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Ex-Libris: A Novel Hardcover – January 1, 2001

3.1 out of 5 stars 55 customer reviews

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Editorial Reviews

From Publishers Weekly

Isaac Inchbold, middle-aged proprietor of Nonsuch Books, has never traveled more than 24 leagues from London, where by 1660 he has made his home above his bookshop for 25 years. King (Domino) opens his finely wrought tale with Inchbold's receipt of a strange letter from an unknown woman, Alethea Greatorex, or Lady Marchamont. Surprising himself and his apprentice, Tom Monk, Inchbold consents to visit her at Pontifex Hall, in Dorsetshire. Once he arrives at the crumbling manor house, Lady Marchamont shows him its extraordinary library and sets him a strange task: he is to track down a certain ancient and heretical manuscript, The Labyrinth of the World, missing from her collection and identifiable by her father's ex libris. Withholding much relevant informationAsuch as the reasons that her husband and father were murderedAshe offers him a sum greater than his yearly income, but gives no reason other than that she wishes the collection undiminished. When he accepts the job, Inchbold is drawn into a clandestine, centuries-old battle over the manuscriptAhis every move, it seems, dictated by some unseen hand. King expertly leads his protagonist through an endless labyrinth of clues, discoveries and dangers, all the while expertly detailing 17th-century Europe's struggles over religion and knowledge. He interweaves a subplot describing the manuscript's journey from Prague to Pontifex Hall that involves theft, flight and murder. The world of the novel is satisfyingly complete, from its ornate syntax and vocabulary to the Dickensian names of its characters (Phineas Greenleaf, Dr. Pickvance, Nat Crumb); its beleaguered, likable narrator is fully developed; and its fast-paced action is intricately conceived. Fans of literary thrillers by the likes of Eco, Hoeg and Perez-Reverte will delight in this suspenseful, confident and intelligent novel. (Feb.)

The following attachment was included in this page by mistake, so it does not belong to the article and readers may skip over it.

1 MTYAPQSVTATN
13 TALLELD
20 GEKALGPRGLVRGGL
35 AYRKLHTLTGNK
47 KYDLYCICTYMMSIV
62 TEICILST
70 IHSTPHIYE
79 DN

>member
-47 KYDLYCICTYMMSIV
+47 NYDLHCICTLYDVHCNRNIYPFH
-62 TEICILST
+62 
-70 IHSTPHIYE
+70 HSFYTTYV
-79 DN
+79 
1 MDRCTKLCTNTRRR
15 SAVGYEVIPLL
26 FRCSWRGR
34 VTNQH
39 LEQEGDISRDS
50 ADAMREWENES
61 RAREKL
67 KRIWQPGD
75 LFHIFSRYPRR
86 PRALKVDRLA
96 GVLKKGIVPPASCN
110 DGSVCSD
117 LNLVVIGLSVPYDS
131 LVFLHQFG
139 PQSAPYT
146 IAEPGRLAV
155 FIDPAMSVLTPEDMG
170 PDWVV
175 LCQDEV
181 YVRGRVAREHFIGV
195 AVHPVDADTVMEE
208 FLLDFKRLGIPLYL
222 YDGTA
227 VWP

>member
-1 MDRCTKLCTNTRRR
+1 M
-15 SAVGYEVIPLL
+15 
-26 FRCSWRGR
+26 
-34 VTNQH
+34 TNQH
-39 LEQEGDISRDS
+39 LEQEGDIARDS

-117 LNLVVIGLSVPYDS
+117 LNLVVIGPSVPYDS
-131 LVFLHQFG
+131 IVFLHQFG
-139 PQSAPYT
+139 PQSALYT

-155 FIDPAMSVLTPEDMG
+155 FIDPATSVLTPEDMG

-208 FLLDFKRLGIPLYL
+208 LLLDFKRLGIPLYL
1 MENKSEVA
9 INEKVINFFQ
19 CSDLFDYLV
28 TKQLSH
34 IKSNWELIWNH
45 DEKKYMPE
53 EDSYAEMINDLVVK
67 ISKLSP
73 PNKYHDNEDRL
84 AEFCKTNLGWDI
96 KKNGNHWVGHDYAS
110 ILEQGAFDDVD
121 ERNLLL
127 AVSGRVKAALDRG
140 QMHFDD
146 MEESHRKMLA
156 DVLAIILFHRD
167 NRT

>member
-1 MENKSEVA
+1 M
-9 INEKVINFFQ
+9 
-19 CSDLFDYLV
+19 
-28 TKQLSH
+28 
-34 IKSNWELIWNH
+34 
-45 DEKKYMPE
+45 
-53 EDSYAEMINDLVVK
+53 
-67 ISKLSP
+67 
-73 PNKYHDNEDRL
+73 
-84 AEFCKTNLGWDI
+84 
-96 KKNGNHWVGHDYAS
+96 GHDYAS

Copyright 2000 Reed Business Information, Inc.

From Library Journal

Isaac Inchbold, the asthmatic proprietor of Nonsuch Books on London Bridge, is an unassuming hero, drawn into a dangerous game of duplicity and intrigue when he is asked to track down an elusive manuscript in the summer of 1660. The Labyrinth of the World, marked with the ex-libris of intrepid collector Sir Ambrose Plessington, may be a little-known Hermetic text, a map of the lost city of El Dorado, or a heretical document capable of causing vast political upheaval. It is also being sought by a menacing trio of men in black, whom Inchbold must outwit to survive. King (Domino; Brunelleschi's Dome) has created a literary historical thriller in the vein of The Name of the Rose. It delivers fascinating but arcane facts about ciphers, Mercator maps, astronomy, and invisible ink in an engaging tale that only occasionally becomes tedious. For all fiction collections. Christine Perkins, Jackson Cty. Lib. Svcs., OR
Copyright 2001 Reed Business Information, Inc.

Product Details

  • Hardcover: 400 pages
  • Publisher: Walker Books; 1st edition (January 1, 2001)